By Laura Gaskill, Houzz
If you are ready to transform your garage from dumping ground to a useful, well-organized space, this plan is for you. It breaks down a monster of a task into manageable steps, so you can stop fearing your garage and finally start using it again.
Not only is the garage generally filled with cars, oil spots and an assortment of stinky chemical stuff, it also has a reputation as the black hole of the home, the place where you put things and then never see them again. Here’s how to change that.
Make a plan of attack
Depending on the state of your garage, you may need to clear a weekend to kick off this task. Get help if you can- and keep an eye on the weather. You need to be able to drag stuff out of the garage so you will have more space to go through it. The first two days include the hardest work; the rest of the week is about putting things back together and creating storage that functions well. Read over the whole plan before beginning and make adjustments as needed.
Also, before you get started, take a moment to envision the way you want your garage to look when you are done. How do you want to use your garage? Do you need to make room for your cars, carve out space for a workshop or create a smartly organized storage space for seasonal gear? Keeping your goals in mind will help you stay focused during the week’s tasks.
Day 1: Purge
Before diving in today, it will help if you take a moment to set up several areas: hazardous waste, garbage, recycling, donate, sell and keep. Rent a Dumpster if you need it, but keep in mind that you should be able to recycle, donate or sell most of what you no longer want or need. Once you have your zones in place, begin pulling things out of your garage and sorting them. (Don’t try to sort stuff in your garage — you won’t be able to really clean or organize your garage if you try to sort it in place.)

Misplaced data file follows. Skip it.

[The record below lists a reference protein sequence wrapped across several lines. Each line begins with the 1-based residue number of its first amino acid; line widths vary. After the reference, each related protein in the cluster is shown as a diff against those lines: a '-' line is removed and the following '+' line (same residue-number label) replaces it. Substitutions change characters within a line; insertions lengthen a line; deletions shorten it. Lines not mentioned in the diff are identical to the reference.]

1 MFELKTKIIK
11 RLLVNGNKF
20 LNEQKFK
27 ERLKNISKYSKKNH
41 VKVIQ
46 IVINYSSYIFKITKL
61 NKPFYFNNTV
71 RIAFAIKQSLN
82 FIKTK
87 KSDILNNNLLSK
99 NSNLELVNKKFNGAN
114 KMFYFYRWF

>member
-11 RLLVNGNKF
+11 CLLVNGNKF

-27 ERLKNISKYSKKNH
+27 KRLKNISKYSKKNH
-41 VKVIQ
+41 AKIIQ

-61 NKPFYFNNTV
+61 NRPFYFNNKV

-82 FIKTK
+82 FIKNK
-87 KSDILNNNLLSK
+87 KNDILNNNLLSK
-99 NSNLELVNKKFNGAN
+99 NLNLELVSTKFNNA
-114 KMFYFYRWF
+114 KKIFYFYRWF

What to keep:
- Important memorabilia
- Things you have used within the past 12 months
- Things you have a definite plan to use in the near future (such as workout gear you forgot you owned)
- Spare materials for your home, such as paint and tile
Categorize your keepers:
- Holiday decorations
- Gardening supplies
- Paint and home repair
- Car care
- Seasonal gear
- Sports equipment
Get rid of everything else. Thinking you might someday want to use something is not a good reason to keep it. Each item you keep that you do not use, love or truly need is taking up precious space in your home and in your life, space that could be used for something more worthwhile. Give it away, sell it, pass it on … let it go.
Day 2: Clean and inspect
Because they can house everything from cars to paint cans, garages get dirty. Sometimes really dirty. And while a little dirt is to be expected in a garage, keeping up a basic level of tidiness can help deter critters who may think of taking up residence in your boxes of stuff. Today is the day for a clean sweep.
- Remove everything from the garage, if you haven’t already.
- Inspect the garage for signs of rodents, pests and water damage. If you find signs, make a plan to treat as needed.
- Vacuum or sweep up dust bunnies and major dust from the corners. Wear a dust mask if you are sensitive to dust.
- Sprinkle powdered detergent liberally on cement floor oil stains and scrub with a stiff-bristled brush and warm water. Rinse and let dry.
- Thoroughly sweep the floors.
- If you want to get the floors extra clean, spray them with a hose, scrub with an old mop, rinse and sweep out excess water. Let them dry completely before bringing back any of your stuff.
Decluttering tasks: While your floors dry, visit your piles of stuff left from yesterday.
- Transfer things from oddly shaped containers or falling-apart cardboard boxes into sturdy plastic bins. (Another strike for cardboard: rats and other rodents can easily chew their way in and use any soft material they find inside to make a nest.)